Japan has agreed to fund 80% of the Mumbai-Ahmedabad bullet train project through a soft loan of Rs 79,000 crore at an interest rate of 0.1%, with a tenure stretching over 50 years and a moratorium period of 15 years.
The preparatory work for the Mumbai-Ahmedabad bullet train project is in full swing and the loan agreement with the Japan International Cooperation Agency (JICA) is likely to be signed by the end of this year, official sources told FE.
Also, the top management of the National High Speed Rail Corporation Ltd, an SPV formed to implement and oversee the bullet train project, will be in place in the next two-three months, they added.
The SPV, with an authorised capital of Rs 20,000 crore, will commence physical work for the 508-km bullet train project in late 2018, with a plan to commission the whole project in 2023-2024. “The preliminary work has already started for the project and we have had six meetings till date with the Japanese counterparts. Follow-up studies are also taking place. Right now, we are at the loan negotiation stage and we are confident of signing the STEP (Special Terms for Economic Partnership) loan agreement with the JICA by the end of this year,” a senior official in the railway ministry said.
“After the loan agreement is signed, we will appoint a general consultant who, on the basis of the final technical and design standard report, will float tenders inviting for civil contracts,” the source added.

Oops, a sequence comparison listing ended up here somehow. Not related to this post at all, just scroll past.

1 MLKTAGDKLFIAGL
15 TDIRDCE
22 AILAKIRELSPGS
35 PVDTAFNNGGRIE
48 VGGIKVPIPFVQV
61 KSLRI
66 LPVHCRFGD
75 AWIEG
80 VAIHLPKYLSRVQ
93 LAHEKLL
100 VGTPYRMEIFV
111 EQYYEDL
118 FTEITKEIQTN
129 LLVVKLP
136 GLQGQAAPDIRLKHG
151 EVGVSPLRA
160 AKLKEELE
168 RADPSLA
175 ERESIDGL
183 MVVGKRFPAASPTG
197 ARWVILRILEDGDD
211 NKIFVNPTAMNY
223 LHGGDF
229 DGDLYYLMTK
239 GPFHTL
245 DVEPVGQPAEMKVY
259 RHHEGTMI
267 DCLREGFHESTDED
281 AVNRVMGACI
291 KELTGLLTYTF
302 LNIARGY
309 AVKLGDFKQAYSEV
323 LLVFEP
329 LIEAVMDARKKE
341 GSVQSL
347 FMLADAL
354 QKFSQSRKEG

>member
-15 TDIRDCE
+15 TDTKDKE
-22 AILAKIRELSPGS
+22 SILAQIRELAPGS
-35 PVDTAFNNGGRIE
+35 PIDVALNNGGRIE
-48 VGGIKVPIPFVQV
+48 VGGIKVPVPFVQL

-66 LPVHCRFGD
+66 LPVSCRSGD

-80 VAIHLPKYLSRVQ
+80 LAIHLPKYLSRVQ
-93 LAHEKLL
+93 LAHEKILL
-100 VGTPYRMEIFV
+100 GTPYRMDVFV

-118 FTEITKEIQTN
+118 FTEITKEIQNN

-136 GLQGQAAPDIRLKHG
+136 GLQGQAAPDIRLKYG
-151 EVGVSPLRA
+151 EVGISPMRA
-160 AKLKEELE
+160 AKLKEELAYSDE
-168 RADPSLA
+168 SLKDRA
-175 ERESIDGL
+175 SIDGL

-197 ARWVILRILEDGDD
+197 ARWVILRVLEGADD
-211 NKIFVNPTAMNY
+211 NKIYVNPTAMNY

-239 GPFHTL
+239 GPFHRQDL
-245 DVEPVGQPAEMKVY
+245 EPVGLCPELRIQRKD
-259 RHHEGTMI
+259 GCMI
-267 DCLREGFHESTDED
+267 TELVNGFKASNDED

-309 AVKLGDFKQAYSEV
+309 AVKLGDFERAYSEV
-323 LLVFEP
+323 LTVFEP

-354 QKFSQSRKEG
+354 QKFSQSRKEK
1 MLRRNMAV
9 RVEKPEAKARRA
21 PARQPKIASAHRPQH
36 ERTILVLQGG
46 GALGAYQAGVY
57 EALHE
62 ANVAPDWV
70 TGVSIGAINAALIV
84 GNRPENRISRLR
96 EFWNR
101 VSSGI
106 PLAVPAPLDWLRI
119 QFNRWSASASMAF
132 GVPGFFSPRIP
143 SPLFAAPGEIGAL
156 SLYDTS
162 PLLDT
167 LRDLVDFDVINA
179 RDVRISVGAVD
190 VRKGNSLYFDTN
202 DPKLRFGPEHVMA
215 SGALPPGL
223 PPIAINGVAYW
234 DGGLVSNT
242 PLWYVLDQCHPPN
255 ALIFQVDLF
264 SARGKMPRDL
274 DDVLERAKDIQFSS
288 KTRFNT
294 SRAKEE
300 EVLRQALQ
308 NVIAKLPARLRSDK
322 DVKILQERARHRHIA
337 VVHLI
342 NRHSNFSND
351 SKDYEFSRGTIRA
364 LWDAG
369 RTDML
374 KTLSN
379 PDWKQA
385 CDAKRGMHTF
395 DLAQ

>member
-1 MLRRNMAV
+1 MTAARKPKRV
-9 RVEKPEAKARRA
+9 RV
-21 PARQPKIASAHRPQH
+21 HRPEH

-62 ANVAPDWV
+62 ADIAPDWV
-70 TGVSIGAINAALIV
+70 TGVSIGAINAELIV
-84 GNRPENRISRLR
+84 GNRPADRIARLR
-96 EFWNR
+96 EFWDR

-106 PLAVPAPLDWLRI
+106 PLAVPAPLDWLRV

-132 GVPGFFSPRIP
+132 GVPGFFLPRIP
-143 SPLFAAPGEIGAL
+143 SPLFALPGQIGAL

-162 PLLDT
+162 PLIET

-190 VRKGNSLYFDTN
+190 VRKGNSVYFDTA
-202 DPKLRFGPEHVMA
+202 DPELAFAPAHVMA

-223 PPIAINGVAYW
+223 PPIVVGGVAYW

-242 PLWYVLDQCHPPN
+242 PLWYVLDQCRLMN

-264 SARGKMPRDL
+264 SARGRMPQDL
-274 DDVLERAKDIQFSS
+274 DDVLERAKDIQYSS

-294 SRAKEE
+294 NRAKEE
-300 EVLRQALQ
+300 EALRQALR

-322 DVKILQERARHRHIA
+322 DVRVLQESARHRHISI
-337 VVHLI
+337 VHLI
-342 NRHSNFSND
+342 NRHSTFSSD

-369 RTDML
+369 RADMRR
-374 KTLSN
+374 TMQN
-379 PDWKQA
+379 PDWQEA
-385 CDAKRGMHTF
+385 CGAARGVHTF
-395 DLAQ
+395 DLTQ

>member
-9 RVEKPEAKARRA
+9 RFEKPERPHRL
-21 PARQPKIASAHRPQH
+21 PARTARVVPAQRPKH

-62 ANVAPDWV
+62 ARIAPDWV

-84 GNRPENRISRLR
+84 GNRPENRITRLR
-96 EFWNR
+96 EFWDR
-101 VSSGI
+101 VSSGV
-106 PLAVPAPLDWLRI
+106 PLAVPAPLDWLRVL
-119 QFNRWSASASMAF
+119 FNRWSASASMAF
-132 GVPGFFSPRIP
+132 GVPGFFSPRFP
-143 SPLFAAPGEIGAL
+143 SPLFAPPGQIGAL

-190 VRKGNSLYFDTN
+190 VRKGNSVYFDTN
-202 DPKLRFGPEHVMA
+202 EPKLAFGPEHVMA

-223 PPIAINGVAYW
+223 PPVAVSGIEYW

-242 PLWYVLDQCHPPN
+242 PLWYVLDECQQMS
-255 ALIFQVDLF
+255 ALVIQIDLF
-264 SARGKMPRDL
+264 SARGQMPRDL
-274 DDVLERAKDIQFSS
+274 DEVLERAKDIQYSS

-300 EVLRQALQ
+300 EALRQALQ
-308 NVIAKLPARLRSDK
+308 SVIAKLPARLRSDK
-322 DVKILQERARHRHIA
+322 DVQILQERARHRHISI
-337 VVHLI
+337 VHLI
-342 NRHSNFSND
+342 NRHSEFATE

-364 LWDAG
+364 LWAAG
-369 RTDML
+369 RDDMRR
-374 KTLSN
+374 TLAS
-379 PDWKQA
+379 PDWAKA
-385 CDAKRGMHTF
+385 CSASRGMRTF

The Mumbai-Ahmedabad bullet train project will be built at a cost of approximately Rs 1 lakh crore; Japan has agreed to fund 80% of the project through a soft loan of Rs 79,000 crore at an interest rate of 0.1%, with a tenure stretching over 50 years and a moratorium period of 15 years.
According to the detailed project report (DPR) accessed by FE, the bullet train is expected to run at a speed of 320 kmph and will complete the whole journey in 2.07 hours non-stop and 2.58 hours with stoppages, as opposed to seven hours taken currently by Duronto Express. A major highlight of the project will be the 21-km under-water tunnel to be constructed at Thane creek through which the bullet train will pass.
The DPR has pegged the economic rate of return of the project at 12% while the financial rate of return is estimated at 4%.
While the transporter is gearing up to finalise the Ahmedabad-Mumbai bullet train project, France-based Systra and India Railway’s subsidiary RITES earlier this month submitted the draft feasibility report for the Delhi-Chandigarh-Amritsar bullet train project and has pegged the cost of construction for the whole project at Rs 1 lakh crore. The report has also proposed the project to be government-funded as against the PPP mode of funding. The final feasibility report is expected to be submitted to the railway board in May 2016, after which the railway board is expected to take a call on how to go forward with the project.